… and other tales of child-birthing.
At some point last week, all of the maternal fetal medicine doctors (MFM), OBs at my practice and neonatal intensive care doctors were monitoring my condition from the sidelines. One MFM doc told a NICU nurse that I was the patient with “the scary cervix”.
Sure, I knew that things didn’t look all rosy from a cervical standpoint, but in my fight to stay positive about the situation, I didn’t really think that my hooha was “scary”. Well, not scarier than usual.
On Friday I had some visitors and I started to feel badly by the end of their visit. My blood pressure was rising, which is not typical for me, and I was just feeling “off”. I tried to get some sleep before the 1 a.m. nurse shift change when they conveniently wake up all of the sleeping patients and get their vitals.
After the 1 a.m. check-in, I stayed up to wait for Frank to land in Denver. Oh, did I not mention that Frank was flying? We decided that since it seemed like I could stay in my current condition for a long time, it didn’t make sense for Frank to take time off just to watch me sit (not patiently) in a hospital bed. So Frank was flying into Denver and landing at about 2 a.m. CST.
During our conversation I mentioned to him that I just didn’t think I would make it until Monday to give birth. I just had a feeling.
I tried to sleep after talking to Frank, but I felt like I had to go to the bathroom a lot. I kept getting up to go, and then didn’t feel like going. Finally I realized that I might be having contractions again (what can I say? My contractions just didn’t feel like contractions). I called my nurse, she started monitoring me on the fetal heart rate monitor and saw that I was having contractions every 3 minutes. She stepped out of the room to call my doctor and the hospital OB. The hospital OB made it upstairs and assessed the situation. I was at 5 cm and the amniotic sac was definitely bulging.
I was going to Labor and Delivery.
But no one would say for sure that I was going to have the babies for sure. So after asking multiple times if I should call my husband in Denver and not getting an answer, I finally just called him. Within minutes, he was up and getting dressed and racing for a flight.
The doctor did a quick ultrasound and determined that the babies were both head-down (how did the second twin flip around again in such tight quarters???). I asked for an epidural both because I had to have one since we were delivering twins and because I knew it would slow down labor and give Frank a chance to make it to the hospital.
My mom and Frank’s mom arrived and sat with me while the epidural set in. Note: epidural pain meds are not fun. I was pretty pain free for the next hour or two while we waited for Frank. He landed in Milwaukee at 9:30 a.m. and ran from the airport to the car. Once he was in the car, we talked about delivering vaginally or via c-section. He told me he thought that I would regret not trying it vaginally and I knew he was right. I let the doctor know that we were going to do a vaginal delivery.
At 11 a.m., Frank arrived at the hospital.
Once Frank was there, they decided to administer pitocin to kick start the labor since the epidural had slowed down contractions. After getting the pitocin started, I started to feel all of the contractions in my cervix.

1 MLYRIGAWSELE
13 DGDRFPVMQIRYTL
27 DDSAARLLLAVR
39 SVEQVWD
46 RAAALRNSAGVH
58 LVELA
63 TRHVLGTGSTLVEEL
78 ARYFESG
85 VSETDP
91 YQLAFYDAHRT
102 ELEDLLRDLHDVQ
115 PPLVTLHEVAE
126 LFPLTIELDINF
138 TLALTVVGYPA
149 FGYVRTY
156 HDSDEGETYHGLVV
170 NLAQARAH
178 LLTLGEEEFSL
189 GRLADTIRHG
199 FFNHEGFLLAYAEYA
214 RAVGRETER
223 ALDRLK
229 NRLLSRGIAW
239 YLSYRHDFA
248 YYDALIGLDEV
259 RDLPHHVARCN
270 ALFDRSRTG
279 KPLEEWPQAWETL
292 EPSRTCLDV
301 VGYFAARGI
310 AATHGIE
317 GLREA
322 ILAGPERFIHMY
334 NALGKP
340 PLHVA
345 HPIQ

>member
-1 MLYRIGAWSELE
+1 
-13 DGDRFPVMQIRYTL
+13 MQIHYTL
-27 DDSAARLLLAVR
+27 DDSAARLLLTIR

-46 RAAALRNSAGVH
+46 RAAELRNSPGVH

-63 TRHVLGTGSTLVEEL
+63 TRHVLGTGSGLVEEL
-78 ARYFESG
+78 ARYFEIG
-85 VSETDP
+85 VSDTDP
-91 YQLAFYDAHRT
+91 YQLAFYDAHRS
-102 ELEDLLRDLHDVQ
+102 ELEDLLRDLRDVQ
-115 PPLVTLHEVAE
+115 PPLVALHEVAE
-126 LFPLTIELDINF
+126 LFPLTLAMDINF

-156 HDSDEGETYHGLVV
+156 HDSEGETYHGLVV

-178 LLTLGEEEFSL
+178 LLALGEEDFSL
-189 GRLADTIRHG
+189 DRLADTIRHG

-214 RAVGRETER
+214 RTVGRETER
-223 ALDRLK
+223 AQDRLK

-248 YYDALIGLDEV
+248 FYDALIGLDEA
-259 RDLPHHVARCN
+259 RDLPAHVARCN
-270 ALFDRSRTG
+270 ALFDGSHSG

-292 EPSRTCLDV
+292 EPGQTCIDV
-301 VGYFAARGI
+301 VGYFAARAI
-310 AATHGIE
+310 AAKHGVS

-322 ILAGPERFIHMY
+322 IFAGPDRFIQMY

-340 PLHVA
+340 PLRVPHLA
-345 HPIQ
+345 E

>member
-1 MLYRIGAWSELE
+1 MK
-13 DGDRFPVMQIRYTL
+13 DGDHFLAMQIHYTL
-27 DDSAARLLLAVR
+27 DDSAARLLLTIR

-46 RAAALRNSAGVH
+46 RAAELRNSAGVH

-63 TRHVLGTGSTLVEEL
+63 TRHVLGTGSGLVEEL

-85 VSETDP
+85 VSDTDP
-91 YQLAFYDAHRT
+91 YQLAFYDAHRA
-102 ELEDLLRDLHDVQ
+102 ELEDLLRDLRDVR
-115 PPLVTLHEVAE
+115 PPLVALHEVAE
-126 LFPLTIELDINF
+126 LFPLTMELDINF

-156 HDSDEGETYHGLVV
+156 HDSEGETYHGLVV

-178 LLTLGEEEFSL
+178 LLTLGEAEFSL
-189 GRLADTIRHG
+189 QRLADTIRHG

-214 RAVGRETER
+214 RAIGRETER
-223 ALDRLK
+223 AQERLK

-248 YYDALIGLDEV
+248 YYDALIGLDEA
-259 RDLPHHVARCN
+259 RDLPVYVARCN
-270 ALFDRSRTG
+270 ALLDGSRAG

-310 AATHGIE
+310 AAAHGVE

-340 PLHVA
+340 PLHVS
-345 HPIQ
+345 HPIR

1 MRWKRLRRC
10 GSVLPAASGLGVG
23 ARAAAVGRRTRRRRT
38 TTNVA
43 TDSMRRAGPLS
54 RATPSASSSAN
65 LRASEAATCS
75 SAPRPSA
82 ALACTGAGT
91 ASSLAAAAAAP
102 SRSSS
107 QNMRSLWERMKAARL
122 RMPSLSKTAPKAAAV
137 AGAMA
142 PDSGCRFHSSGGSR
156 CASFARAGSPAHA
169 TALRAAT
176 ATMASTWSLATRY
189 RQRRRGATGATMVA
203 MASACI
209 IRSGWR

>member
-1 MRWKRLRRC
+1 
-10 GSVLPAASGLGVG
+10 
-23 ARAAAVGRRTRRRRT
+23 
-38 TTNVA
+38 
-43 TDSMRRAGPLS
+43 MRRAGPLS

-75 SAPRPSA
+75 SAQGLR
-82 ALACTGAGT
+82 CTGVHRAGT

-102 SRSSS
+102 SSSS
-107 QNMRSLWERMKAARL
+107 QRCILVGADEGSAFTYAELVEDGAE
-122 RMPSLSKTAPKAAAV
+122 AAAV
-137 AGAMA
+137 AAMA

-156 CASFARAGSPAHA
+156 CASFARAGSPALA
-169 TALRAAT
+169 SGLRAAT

Before that moment, I couldn’t tell you where my cervix really was. I could vaguely say, “my cervix is down there.” But once the pitocin started in, I realized exactly where my cervix was and what it was doing. I complained to the nurse, as I breathed through the contractions, that this epidural business was a farce. She said, “Are you feeling pressure?” and I said, “NO. I am feeling pain.”
In the hospital, they often call painful things they can’t do anything about “pressure” because then you are not in pain. If you were in pain, then they’d have to find something to do about it. But pressure, well, that’s just too bad.
The anesthesiologist came back in, increased the pain medication and looked at me like I was crazy. After he left, I told the nurse that I was still feeling a lot of pain. Not pressure. Pain. In my cervix.
The nurse looked at me with the same confused look – how could I be in pain while on so much epidural medication. She called the doctor in and after a quick check, he announced that I was complete.
What in the world does complete mean? It means you are ready to push.
They gave Frank scrubs and started prepping me to go to the Operating Room because twins are never typically delivered without easy access to surgical equipment.
They wheeled me into the operating room and then told me I needed to scoot myself over to the operating table. Excuse me?? I thought I hadn’t heard them right. But I did. So, me and my numb legs and giant pregnant belly scooted across the labor bed onto the operating table.
After everything was in position, I pushed for about 20 minutes and delivered Elliana and then 3 minutes later I delivered Carrigan. Both babies were born screaming and generally ticked off.
Elliana was 5 lbs 10 oz, 19 inches long with tons of fuzz on her head.
Carrigan was 5 lbs 6 oz, 18 1/2 inches long with a little bit of black hair.
And they are doing awesomely well for being born at 32 weeks 5 days gestation. No oxygen, no warmers and they are eating like crazy.
We are madly in love with them.